For the reasons stated herein, I dissent from the majority's failure to adjudicate the issues discussed in this separate opinion and would modify the permanent injunction as previously indicated. In all other respects I concur with the majority opinion.
The issues which I consider to be properly before this court and which the majority has declined to decide will be treated separately with reference primarily to the parties' briefs.
I. AS TO JURISDICTION
Under their specification of errors appellants assert the following:
Under their summary of argument, as well as in their argument, appellants contend that:
Subsequently at pages 25 and 26 of their brief, appellants again reiterate their contention that the trial court had no jurisdiction by virtue of the federal enactments. Appellee answers appellants' assertion as to lack of jurisdiction in the following manner:
II. AS TO THE ENJOINING OF SLANDER
In their points on appeal, appellants state:
Appellants, after repeating this point in their specification of errors, assert the following in their argument:
In support of this general proposition appellants cite the following authorities:
Appellants' contentions in regards to the issue of enjoining libel or slander are not answered by appellee in its brief. Counsel for appellee make the following statement:
Admittedly counsel for appellee was faced with the formidable task of analyzing appellants' brief which was prepared without the assistance of counsel. On the other hand, I am of the opinion that this court is not limited to counsel's conception of what are the pertinent questions presented to this court for review.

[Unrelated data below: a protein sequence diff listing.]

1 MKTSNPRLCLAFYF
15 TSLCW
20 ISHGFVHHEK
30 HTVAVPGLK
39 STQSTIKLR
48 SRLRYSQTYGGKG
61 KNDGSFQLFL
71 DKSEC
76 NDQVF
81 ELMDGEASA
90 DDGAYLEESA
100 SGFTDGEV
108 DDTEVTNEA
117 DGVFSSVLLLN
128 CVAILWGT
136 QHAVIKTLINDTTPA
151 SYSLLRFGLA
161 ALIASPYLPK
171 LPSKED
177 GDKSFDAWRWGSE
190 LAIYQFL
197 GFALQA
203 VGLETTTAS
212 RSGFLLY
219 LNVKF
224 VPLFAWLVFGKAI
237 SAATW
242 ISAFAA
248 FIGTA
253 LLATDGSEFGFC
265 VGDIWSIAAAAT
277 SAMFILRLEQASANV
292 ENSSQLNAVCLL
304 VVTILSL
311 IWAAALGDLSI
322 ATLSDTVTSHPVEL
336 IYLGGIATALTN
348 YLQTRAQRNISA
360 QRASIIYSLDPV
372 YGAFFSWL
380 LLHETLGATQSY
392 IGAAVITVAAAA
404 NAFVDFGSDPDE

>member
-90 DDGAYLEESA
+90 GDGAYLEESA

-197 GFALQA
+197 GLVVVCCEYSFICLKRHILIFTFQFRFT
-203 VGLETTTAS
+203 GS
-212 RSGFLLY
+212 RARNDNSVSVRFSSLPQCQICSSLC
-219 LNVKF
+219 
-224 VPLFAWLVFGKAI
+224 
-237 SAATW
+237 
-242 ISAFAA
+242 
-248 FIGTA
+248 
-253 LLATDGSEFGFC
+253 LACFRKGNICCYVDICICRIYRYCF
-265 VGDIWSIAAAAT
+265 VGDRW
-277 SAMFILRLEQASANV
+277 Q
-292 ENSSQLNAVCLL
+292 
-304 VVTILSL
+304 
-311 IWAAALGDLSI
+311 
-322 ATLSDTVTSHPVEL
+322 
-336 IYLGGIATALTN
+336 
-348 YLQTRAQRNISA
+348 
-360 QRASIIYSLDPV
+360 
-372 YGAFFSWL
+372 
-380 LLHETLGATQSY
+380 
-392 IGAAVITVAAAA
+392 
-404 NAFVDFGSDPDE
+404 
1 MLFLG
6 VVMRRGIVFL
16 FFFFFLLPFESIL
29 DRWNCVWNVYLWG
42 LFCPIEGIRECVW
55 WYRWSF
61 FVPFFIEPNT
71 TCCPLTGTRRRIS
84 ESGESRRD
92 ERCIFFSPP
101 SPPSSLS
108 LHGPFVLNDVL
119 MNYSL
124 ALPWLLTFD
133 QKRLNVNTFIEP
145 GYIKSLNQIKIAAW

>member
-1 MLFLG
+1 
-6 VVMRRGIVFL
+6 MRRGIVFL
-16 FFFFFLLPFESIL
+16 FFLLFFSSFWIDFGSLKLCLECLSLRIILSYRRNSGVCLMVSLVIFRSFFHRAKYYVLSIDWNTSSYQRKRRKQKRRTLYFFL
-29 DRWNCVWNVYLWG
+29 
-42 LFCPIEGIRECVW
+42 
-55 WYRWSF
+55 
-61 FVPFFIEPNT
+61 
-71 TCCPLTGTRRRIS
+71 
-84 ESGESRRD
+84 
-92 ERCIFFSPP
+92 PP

III. AS TO ENJOINING THE COMMISSION OF CRIMES
In their points on appeal appellants state:
Under their specification of errors appellants assert that:
Under their summary of argument and argument appellants contend as follows:
In support of this general proposition appellants cite the following authorities:
Appellee in its brief answers appellants' contentions in regards to the issue of enjoining the commission of crimes, arguing in part:
IV. AS TO THE ENJOINING OF FREE SPEECH
In their specification of errors appellants assert that:
In their argument appellants state the following in regards to the Labor-Management Reporting and Disclosure Act of 1959:
In support of the above quoted language appellants cite Orloff v. Los Angeles Turf Club, 30 Cal.2d 110, 180 P.2d 321, 171 A.L.R. 913 (1947). Note also that immediately above the quoted language appellants cite Montgomery Ward & Co. v. United Retail, Wholesale & Department Store Employees, 400 Ill. 38, 79 N.E.2d 46, 49 (1948), which case deals extensively with the question of injunctions and infringement of free speech.
Subsequently appellants state:
In support of the above appellants again cite the Orloff case. (Note: Appellants also cite Salzhandler v. Caputo, 316 F.2d 445 (2d Cir.), cert. denied, 375 U.S. 946, 84 S.Ct. 344, 11 L.Ed.2d 275 (1963), which case deals with the right of speech under the LMRDA of 1959.)
Appellee makes no reference to this issue of free speech in its brief.
Upon the basis of the foregoing I concluded that appellants had adequately presented these issues for review upon their merits.
See Brown v. Music Inc., 359 P.2d 295, 301 (Alaska 1961).